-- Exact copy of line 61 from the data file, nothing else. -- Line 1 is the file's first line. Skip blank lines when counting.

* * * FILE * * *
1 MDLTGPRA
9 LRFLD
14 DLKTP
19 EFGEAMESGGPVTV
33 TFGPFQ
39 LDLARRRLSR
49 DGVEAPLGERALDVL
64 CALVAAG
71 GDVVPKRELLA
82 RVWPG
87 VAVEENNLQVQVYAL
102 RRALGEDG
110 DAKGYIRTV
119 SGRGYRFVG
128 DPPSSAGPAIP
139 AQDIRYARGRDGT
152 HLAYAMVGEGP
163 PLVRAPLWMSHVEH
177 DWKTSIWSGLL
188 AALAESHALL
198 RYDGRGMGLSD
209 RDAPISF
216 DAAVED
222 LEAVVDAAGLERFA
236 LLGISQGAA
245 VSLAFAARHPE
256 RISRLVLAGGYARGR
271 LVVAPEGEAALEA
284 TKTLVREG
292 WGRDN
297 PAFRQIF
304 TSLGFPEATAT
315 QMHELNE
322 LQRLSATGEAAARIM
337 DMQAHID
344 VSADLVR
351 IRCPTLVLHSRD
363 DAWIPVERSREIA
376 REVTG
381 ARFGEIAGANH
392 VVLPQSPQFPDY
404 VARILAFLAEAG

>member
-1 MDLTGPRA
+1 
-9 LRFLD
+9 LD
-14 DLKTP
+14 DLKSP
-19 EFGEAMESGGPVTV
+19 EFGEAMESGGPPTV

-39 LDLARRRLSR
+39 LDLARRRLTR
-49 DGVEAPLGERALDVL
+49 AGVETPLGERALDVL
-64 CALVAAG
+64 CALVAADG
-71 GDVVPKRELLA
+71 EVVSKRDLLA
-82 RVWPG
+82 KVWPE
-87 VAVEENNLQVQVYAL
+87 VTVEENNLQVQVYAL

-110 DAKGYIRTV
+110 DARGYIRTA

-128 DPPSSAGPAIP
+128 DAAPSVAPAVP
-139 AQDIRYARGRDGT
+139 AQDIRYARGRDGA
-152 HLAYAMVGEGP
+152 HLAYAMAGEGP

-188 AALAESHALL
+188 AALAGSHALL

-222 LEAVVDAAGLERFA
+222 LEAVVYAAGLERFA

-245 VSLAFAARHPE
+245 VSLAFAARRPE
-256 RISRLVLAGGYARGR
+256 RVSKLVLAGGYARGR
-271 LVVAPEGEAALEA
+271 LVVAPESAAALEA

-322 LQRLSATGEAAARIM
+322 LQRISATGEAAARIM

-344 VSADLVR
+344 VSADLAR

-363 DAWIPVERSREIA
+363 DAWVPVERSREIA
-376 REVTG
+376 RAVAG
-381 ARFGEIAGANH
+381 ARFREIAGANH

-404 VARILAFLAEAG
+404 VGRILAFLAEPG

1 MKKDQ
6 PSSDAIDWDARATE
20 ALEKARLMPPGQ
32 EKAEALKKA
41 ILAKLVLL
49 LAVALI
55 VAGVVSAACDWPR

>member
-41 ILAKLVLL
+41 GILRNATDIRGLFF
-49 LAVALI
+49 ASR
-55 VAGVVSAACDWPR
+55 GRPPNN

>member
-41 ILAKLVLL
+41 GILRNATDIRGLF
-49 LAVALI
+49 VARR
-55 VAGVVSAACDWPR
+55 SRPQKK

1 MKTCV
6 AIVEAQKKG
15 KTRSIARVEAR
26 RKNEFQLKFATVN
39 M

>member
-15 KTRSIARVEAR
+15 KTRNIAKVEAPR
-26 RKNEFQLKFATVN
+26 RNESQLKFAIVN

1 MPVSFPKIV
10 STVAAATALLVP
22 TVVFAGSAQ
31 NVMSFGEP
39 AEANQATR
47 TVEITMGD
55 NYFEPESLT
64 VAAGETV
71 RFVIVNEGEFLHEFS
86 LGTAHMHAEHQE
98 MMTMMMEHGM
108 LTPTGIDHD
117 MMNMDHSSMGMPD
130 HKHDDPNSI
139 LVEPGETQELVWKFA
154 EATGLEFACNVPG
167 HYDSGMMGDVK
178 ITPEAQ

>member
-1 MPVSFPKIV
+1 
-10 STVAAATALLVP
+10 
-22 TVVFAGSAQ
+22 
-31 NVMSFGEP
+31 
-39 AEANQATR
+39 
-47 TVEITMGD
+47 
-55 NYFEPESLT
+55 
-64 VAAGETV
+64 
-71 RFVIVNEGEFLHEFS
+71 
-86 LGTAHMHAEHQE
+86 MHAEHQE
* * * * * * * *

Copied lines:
+82 KVWPE